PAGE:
The Peabody Museum must critically engage with its challenging legacy of Eurocentrism and recognize collections as the cultural heritage of the communities from which they originate.
Euroamerican anthropology museums are a product of imperialism and colonial expansion that continue to perpetuate inequities today. As such, they reflect Eurocentric perspectives and biases on the acquisition, ownership, use and understanding of the cultural belongings, human remains and documents that are redefined as collections in museum contexts.
The Peabody Museum has committed to a holistic program of ethical stewardship of the collections in its care. Ethical stewardship describes a set of values and practices that promote historical reflection while directing museums to become agents of a more equitable and inclusive future. This entails building and nurturing respectful, open, and reciprocal relationships with descendant communities and other heritage stakeholders. As stewards, we are committed to sharing authority with those communities to implement the culturally responsive care and interpretation of collections. We understand ethical stewardship at the Peabody Museum to be an enduring institutional commitment to:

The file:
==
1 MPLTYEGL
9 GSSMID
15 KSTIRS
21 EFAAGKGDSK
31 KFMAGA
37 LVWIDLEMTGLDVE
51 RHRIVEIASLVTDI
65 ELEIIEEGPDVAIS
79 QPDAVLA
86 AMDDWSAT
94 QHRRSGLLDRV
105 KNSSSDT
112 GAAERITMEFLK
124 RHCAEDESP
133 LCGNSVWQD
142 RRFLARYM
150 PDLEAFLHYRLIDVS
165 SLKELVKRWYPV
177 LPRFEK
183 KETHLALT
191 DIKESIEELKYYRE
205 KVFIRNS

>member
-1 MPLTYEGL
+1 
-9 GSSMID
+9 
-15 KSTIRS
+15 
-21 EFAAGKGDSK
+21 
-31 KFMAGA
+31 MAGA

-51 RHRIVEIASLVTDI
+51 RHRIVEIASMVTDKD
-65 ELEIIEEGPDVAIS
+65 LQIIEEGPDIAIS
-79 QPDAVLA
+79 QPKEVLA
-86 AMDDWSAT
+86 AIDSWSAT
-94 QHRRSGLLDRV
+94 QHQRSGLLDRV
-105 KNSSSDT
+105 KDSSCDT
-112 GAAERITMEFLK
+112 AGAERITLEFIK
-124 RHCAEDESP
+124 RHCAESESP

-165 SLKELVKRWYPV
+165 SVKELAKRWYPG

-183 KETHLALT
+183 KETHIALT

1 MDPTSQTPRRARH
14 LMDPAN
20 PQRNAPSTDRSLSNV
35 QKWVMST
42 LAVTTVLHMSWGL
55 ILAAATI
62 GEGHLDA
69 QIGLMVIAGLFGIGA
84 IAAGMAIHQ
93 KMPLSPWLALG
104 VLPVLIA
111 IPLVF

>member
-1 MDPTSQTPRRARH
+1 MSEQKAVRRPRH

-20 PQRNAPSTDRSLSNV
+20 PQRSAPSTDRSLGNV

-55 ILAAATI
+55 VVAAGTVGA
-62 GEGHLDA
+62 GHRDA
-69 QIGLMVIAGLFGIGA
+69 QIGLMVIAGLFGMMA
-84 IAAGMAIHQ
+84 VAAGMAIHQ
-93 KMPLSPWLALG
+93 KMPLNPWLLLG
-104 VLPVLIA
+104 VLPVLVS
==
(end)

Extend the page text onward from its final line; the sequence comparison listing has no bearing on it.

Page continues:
- Recognize and sustain the rights and interests of the peoples whose cultural heritage is in the museum;
- Acknowledge and address the structural legacies of colonial and racial biases at the museum;
- Engage in transparent and honest dialogue with the diverse peoples for whom the collections hold meaning;
- Center the agency and resilience of Indigenous communities in historical and contemporary narratives;
- Privilege community values, knowledge and voices;
- Share authority with communities to ensure culturally appropriate museum practices.
These principles are central to all museum decision-making and we commit to ongoing reflection to ensure that our practices continue to align with them. Please address comments or questions to the Peabody Museum Director, Jane Pickering (email@example.com).